Hong Kong: Divorce Capital of Asia - Spear's Magazine

Hong Kong: Divorce Capital of Asia

No Kowloon Honeymoon
  
 
When it comes to divorce Hong Kong style, says Sharon Ser, expect English law and English QCs — but Asian fast-and-furious litigation

 
 
AS THIS MAGAZINE went to press, the curtain rose on the biggest money divorce trial in Hong Kong ever, listed for four weeks. Unusually the case is being heard in open court and Marcus Dearle of Withers acts for the wife. Since Hong Kong has become an international forum, both husband and wife are represented by London QCs leading Hong Kong legal teams, as is the father of the husband, a third party litigant.

This case is but one of a run of big money divorces that have been in the pipeline and continue to flow through Hong Kong, which is in a region where there remain great wealth and many business opportunities.

Divorce law in Hong Kong is based largely on English law with some modification. In a society where, to a very large extent, the raison d’être has been capitalism, money — making money, keeping money in the family and stopping outsiders from getting their hands on it — is a matter of considerable importance.

In October 2010, the Court of Final Appeal in Hong Kong confirmed Hong Kong as the divorce capital of Asia. It followed London, the divorce capital of the West, by deciding that  the big English test cases — starting with White v White and the principle of an equal division of assets — applied to Hong Kong. That decision came about after two test cases, DD v LKW and TMC v WLK. The Court of Final Appeal held that in Hong Kong, as international a city as London, there were no cultural reasons why homemaking should not be valued as highly as money-making.

The following month in ML v YJ, the Hong Kong Court of Final Appeal recognised a divorce granted in Shenzhen, in mainland China, where a couple had engaged in a bitter and energetic jurisdiction fight between Hong Kong and the PRC. There was strong opposition from some of the judges involved in the case, who said that to recognise the Shenzhen divorce was manifestly unjust and contrary to public policy. I represented the successful husband in that case, and the litigation was fast and furious — generally the way matters proceed in court in Asia.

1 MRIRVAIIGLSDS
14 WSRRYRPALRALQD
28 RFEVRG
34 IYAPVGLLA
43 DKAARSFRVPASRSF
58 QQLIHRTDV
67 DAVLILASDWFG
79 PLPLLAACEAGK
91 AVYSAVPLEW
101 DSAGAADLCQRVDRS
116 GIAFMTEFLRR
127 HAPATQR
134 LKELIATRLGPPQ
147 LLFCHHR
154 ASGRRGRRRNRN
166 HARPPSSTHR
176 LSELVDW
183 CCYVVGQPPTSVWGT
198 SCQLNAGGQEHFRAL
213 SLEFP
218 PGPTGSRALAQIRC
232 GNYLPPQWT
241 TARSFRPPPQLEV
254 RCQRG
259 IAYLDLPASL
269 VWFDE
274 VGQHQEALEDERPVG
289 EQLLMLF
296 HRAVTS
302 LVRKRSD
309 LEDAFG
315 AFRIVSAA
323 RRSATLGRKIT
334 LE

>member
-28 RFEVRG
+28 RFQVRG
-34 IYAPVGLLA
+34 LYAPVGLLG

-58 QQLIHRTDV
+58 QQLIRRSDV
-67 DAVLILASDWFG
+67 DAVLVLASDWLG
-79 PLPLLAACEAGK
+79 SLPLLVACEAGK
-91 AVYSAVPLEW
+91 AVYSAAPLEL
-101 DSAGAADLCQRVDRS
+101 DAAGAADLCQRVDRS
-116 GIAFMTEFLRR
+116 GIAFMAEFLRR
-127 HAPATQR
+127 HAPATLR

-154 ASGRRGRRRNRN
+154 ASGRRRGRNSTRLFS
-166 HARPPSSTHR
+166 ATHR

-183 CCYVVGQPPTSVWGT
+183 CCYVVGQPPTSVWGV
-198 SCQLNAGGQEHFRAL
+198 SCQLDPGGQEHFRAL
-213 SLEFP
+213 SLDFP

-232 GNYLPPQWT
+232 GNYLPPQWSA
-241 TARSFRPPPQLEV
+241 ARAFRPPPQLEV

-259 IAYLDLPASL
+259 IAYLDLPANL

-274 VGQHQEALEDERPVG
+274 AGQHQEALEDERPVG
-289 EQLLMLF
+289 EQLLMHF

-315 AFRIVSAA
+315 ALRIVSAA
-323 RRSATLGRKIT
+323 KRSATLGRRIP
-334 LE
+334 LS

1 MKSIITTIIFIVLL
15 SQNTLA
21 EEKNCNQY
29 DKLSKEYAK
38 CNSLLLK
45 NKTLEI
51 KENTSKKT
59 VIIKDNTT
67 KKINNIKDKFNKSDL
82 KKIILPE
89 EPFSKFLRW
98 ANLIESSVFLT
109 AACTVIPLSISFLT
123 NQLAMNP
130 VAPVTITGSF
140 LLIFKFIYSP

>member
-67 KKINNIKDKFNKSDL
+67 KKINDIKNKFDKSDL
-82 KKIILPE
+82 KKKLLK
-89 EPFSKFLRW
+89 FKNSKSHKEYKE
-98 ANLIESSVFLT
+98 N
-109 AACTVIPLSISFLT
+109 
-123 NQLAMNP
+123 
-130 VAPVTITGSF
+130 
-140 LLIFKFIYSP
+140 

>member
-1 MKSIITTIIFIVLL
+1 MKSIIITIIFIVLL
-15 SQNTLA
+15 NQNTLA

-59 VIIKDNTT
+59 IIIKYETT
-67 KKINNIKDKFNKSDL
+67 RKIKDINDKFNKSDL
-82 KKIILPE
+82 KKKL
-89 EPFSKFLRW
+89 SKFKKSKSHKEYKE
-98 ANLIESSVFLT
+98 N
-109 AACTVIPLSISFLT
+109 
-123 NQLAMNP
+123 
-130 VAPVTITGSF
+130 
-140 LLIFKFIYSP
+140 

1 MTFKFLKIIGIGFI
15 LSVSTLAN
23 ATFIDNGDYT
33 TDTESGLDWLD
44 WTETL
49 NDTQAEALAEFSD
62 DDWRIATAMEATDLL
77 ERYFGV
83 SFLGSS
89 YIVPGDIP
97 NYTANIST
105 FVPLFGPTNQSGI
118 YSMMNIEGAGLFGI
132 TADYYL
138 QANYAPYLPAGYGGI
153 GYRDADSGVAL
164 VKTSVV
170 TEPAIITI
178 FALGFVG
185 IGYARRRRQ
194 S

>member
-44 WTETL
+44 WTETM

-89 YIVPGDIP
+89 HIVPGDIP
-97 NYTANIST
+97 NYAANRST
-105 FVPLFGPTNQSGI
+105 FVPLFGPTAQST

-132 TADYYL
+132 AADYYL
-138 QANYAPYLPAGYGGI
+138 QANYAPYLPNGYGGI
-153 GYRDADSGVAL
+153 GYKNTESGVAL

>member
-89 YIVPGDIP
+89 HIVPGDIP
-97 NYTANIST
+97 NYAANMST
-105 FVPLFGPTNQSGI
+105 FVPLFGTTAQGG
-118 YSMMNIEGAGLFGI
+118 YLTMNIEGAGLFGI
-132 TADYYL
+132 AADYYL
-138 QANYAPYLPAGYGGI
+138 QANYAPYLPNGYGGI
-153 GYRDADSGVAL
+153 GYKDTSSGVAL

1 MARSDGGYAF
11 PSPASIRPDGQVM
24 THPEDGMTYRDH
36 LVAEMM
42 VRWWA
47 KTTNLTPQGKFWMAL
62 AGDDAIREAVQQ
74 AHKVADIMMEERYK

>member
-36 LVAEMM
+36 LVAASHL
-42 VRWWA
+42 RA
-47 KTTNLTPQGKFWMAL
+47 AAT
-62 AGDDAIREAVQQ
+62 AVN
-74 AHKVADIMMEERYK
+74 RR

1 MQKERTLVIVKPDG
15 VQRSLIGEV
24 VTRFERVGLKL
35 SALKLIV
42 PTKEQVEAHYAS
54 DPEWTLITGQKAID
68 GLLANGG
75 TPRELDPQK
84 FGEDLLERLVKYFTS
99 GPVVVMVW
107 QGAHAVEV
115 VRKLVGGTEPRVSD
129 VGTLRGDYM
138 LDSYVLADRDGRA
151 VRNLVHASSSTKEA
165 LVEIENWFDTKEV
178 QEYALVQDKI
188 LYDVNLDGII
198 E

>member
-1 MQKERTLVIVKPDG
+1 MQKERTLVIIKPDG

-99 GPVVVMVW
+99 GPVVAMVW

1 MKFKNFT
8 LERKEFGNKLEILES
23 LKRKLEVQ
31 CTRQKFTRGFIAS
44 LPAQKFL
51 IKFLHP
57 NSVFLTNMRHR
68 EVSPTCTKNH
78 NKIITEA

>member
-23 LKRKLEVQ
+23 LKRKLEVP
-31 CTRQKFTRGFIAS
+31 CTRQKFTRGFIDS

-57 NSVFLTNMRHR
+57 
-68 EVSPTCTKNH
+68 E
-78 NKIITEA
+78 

The outcome led to the law being changed, which now enables the Hong Kong Court to order payment of financial awards to spouses even after a foreign divorce, in the same way that the English Court can, triggering another wave of international cases.

Although many divorces in Hong Kong are settled amicably, and we are committed here to alternative dispute resolution in the form of mediation, private financial dispute resolutions and even a fledging collaborative law movement, a significant number fight and the trials tend to be longer than in London.

 Cartoon by George Leigh

Conduct is said not to be taken into account unless wholly inequitable to do so, but the behaviour of spouses during the marriage is often given greater importance in dividing assets than in London, which adds fuel to the flames. Enormous wealth comes from the mainland to Hong Kong, often with wives and children living in Hong Kong, and that’s sufficient to provide the substantial connection with Hong Kong to secure this jurisdiction as host to matrimonial proceedings.

The other growth area is prenuptial agreements, in which wealthy families want to protect their wealth from attack by an outsider joining the family. Where the couple have both mainland China and Hong Kong links, preparing an agreement which works in both jurisdictions is complicated.  In the same way as the English system is different from the rest of Europe, so in mainland China their Civil Code has strong links to the German Civil Code. Without a marriage contract choosing separation of assets in mainland China, a clear 50:50 rule applies.

There are no signs that there will be a shortage of work any time soon for divorce lawyers in Hong Kong.
  
 
Sharon Ser is a partner at Withers in Hong Kong



 

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